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Okerson v. Common Council of the City of Hot Springs

April 29, 2009

DEBORAH AND DARNELL OKERSON, PETITIONERS AND APPELLANTS,
v.
THE COMMON COUNCIL OF THE CITY OF HOT SPRINGS, CARL OBERLITNER, IN HIS CAPACITY AS MAYOR, AND CHERYL WAIT, IN HER CAPACITY AS CITY FINANCE OFFICER, ALL IN THEIR REPRESENTATIVE CAPACITIES AND INCLUDING ANY SUCCESSORS IN INTEREST, RESPONDENTS AND APPELLEES.



APPEAL FROM THE CIRCUIT COURT OF THE SEVENTH JUDICIAL CIRCUIT FALL RIVER COUNTY, SOUTH DAKOTA HONORABLE JEROME A. ECKRICH, III Judge.

The opinion of the court was delivered by: Konenkamp, Justice

CONSIDERED ON BRIEFS FEBRUARY 17, 2009

[¶1.] Deborah and Darnell Okerson petitioned the circuit court for a writ of mandamus to compel the Common Council of the City of Hot Springs, the Mayor and City Finance Officer (collectively Council) to submit to the voters a referendum on the settlement of a lawsuit concerning the construction of an addition to the golf course in the City of Hot Springs. The circuit court denied the writ. Because the stipulated facts presented to the circuit court do not support the grant of the writ, we affirm.

Background

[¶2.] The parties determined that no evidentiary hearing was necessary, and this matter was submitted to the circuit court on stipulated facts and exhibits.

The facts before the circuit court indicate as follows:

[¶3.] On June 17, 2002, the Council voted to enter into an agreement with Steve and Carla Simunek for the construction of an additional nine holes to the Hot Springs golf course. On July 1, 2002, the Council amended the agreement to add Kelvin Lorenz as a party to the development and construction of the addition. Both meetings were properly called and appropriate notice was given to the public. In 2006, the City of Hot Springs commenced litigation against the Simuneks, Lorenz and other entities involved in that project. To resolve that litigation the parties entered into a stipulation for settlement. The stipulation for settlement was signed by all parties and the Attorney General. The stipulation for settlement was also approved by the court handling the litigation.On February 19, 2008, the Council approved the settlement. In the settlement, the parties were to enter a land exchange, transfer certain land, make a lump sum payment of $625,000, close a rubble pit, move the city transfer station, and adopt appropriate zoning ordinances to lift a moratorium on building permits related to the golf course. One of the stated reasons for the settlement was because "the parties are desirous of fulfilling the terms of what they understand the original agreement was for the construction of the addition Nine Holes of the Golf Course."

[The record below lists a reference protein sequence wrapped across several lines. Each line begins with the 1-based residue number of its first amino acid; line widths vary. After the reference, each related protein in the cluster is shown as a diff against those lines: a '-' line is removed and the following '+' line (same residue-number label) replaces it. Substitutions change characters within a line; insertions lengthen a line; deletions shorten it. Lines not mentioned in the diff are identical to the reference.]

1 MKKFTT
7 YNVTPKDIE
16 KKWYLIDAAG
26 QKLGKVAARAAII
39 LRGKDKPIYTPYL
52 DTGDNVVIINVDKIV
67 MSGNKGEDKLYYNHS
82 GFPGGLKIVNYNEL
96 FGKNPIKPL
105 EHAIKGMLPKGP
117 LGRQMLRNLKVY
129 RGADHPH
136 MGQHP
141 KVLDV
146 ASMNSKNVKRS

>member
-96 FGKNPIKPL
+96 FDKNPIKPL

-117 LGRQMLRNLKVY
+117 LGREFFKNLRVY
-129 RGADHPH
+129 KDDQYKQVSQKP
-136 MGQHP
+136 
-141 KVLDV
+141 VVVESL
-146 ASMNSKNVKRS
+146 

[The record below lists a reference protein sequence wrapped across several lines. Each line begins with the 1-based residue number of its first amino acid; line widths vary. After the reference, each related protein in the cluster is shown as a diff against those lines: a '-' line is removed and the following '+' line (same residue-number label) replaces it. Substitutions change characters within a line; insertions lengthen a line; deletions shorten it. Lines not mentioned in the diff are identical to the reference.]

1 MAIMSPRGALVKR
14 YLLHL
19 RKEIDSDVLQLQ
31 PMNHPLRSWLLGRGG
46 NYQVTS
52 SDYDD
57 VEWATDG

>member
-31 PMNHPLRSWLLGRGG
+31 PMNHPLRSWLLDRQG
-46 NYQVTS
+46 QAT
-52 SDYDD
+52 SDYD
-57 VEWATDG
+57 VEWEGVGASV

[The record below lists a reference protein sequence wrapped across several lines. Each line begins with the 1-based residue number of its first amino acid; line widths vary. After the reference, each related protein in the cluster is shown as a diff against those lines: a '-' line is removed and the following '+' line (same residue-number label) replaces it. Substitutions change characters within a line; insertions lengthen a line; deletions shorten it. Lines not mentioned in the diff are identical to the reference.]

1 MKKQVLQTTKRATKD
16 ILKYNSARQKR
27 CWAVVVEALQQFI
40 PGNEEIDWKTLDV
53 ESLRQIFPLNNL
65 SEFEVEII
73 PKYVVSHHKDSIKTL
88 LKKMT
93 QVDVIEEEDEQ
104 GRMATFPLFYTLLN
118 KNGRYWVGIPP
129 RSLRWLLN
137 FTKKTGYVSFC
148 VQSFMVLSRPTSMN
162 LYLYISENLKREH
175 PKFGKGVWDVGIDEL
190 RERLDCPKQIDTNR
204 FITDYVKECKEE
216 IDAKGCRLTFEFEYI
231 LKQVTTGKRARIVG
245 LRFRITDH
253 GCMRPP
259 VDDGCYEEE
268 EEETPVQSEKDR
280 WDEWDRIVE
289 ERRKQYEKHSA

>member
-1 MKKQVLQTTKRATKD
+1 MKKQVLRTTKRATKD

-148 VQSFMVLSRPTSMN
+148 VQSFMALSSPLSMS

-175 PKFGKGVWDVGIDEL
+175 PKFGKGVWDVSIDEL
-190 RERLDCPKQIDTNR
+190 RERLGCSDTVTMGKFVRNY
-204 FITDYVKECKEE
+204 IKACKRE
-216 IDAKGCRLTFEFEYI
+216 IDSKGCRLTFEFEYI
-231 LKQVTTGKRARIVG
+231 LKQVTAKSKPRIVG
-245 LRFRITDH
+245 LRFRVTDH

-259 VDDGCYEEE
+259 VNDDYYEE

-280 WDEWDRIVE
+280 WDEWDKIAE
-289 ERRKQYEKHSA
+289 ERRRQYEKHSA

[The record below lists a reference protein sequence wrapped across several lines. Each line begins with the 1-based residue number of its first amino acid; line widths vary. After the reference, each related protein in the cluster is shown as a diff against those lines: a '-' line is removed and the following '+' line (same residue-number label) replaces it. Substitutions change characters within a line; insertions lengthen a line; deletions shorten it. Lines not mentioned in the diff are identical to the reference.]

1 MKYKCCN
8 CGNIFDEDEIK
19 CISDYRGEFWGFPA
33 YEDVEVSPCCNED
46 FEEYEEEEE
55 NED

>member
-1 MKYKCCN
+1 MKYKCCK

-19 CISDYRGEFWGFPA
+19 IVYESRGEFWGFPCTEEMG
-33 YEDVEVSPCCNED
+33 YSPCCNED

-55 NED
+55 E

[¶4.] Referendum petitions were filed seeking to challenge the approval of the settlement by the Council. The Council rejected the referendum petitions and subsequently amended the terms of the stipulation to reflect certain parcels of real estate in the land transfer. The amended stipulation for settlement was again approved by the parties, the Attorney General and the court. The Okersons filed a petition for a writ of mandamus seeking to compel the referendum vote.

[¶5.] The circuit court found that the 2002 decision to construct the additional nine holes to the golf course was a legislative act subject to referendum. However, no referendum petition was filed challenging that action. Significantly, the court found the terms of the 2002 agreement and the 2008 stipulation for settlement "consistent in all material respects" and that the stipulation for settlement "merely put into execution" the 2002 agreement. Further, the Okersons did not allege that the stipulation for settlement violated or was inconsistent with the 2002 agreement. Therefore, the circuit court determined that the referendum petitions related to a subsequent administrative action concerning the golf course settlement and was not subject to the referendum process. The circuit court denied the writ of mandamus. The Okersons appeal contending that the circuit court abused its discretion in denying mandamus relief.

Analysis and Decision